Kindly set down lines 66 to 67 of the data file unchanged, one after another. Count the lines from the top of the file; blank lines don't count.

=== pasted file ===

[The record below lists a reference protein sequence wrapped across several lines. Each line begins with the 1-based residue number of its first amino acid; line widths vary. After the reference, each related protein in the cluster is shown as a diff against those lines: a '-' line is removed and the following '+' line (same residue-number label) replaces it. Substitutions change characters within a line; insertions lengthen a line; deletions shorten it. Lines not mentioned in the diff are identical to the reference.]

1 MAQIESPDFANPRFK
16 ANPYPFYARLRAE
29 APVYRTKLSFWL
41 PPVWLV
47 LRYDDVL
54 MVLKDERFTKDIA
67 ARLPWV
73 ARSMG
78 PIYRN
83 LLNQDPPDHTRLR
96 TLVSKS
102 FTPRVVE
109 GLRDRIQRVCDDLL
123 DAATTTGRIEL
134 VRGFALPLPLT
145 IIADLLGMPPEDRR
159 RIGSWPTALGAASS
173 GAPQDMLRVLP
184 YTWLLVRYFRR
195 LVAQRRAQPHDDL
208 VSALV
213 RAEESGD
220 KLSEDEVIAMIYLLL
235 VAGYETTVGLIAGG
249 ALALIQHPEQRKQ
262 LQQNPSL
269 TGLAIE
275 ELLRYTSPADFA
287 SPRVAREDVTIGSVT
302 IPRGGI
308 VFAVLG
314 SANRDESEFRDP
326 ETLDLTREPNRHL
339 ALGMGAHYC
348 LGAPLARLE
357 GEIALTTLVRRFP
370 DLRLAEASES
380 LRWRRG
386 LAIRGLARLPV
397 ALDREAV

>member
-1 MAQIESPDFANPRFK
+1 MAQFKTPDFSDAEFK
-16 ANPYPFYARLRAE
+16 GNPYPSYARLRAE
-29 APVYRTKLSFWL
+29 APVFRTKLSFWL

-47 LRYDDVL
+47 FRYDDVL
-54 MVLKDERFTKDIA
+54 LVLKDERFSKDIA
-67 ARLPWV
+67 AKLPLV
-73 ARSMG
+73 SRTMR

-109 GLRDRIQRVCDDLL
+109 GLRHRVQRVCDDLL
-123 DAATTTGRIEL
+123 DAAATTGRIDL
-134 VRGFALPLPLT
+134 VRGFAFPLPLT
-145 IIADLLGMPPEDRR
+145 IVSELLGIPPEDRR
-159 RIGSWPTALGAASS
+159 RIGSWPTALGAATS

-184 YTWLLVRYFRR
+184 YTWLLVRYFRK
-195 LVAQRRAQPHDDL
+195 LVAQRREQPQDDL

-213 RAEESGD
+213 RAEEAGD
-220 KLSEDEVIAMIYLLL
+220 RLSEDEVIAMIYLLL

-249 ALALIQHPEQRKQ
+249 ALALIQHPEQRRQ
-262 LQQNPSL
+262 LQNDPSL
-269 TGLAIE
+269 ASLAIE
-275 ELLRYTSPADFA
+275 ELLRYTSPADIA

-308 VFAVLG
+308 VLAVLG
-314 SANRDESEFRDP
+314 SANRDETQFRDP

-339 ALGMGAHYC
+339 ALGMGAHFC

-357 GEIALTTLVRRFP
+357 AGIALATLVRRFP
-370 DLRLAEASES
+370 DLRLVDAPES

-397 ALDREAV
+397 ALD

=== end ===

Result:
+159 RIGSWPTALGAATS

-184 YTWLLVRYFRR